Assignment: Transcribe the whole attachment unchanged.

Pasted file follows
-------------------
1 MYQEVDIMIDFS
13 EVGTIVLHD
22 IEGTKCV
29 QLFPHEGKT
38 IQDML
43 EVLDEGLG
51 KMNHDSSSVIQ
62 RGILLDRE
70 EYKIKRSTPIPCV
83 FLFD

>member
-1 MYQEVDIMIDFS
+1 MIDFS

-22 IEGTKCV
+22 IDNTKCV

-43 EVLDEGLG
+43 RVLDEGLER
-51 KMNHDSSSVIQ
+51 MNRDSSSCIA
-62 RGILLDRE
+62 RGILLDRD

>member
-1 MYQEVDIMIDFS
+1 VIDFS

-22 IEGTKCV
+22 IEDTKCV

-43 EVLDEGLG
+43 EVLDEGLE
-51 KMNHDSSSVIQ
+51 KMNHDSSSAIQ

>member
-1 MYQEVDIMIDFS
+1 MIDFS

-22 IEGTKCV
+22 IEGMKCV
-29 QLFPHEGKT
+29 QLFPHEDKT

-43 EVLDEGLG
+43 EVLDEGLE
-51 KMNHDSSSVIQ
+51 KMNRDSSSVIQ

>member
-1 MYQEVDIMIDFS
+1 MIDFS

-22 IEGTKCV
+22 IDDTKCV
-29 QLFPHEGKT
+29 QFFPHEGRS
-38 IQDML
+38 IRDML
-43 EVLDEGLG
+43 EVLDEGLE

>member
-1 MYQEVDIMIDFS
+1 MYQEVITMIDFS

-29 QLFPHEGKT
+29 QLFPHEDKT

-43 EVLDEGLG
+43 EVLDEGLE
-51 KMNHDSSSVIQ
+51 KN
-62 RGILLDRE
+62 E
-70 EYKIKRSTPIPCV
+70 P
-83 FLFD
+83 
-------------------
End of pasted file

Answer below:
1 MYQEVDIMIDFS
13 EVGTIVLHD
22 IEGTKCV
29 QLFPHEGKT
38 IQDML
43 EVLDEGLG
51 KMNHDSSSVIQ
62 RGILLDRE
70 EYKIKRSTPIPCV
83 FLFD

>member
-1 MYQEVDIMIDFS
+1 MIDFS

-22 IEGTKCV
+22 IDNTKCV

-43 EVLDEGLG
+43 RVLDEGLER
-51 KMNHDSSSVIQ
+51 MNRDSSSCIA
-62 RGILLDRE
+62 RGILLDRD

>member
-1 MYQEVDIMIDFS
+1 VIDFS

-22 IEGTKCV
+22 IEDTKCV

-43 EVLDEGLG
+43 EVLDEGLE
-51 KMNHDSSSVIQ
+51 KMNHDSSSAIQ

>member
-1 MYQEVDIMIDFS
+1 MIDFS

-22 IEGTKCV
+22 IEGMKCV
-29 QLFPHEGKT
+29 QLFPHEDKT

-43 EVLDEGLG
+43 EVLDEGLE
-51 KMNHDSSSVIQ
+51 KMNRDSSSVIQ

>member
-1 MYQEVDIMIDFS
+1 MIDFS

-22 IEGTKCV
+22 IDDTKCV
-29 QLFPHEGKT
+29 QFFPHEGRS
-38 IQDML
+38 IRDML
-43 EVLDEGLG
+43 EVLDEGLE

>member
-1 MYQEVDIMIDFS
+1 MYQEVITMIDFS

-29 QLFPHEGKT
+29 QLFPHEDKT

-43 EVLDEGLG
+43 EVLDEGLE
-51 KMNHDSSSVIQ
+51 KN
-62 RGILLDRE
+62 E
-70 EYKIKRSTPIPCV
+70 P
-83 FLFD
+83 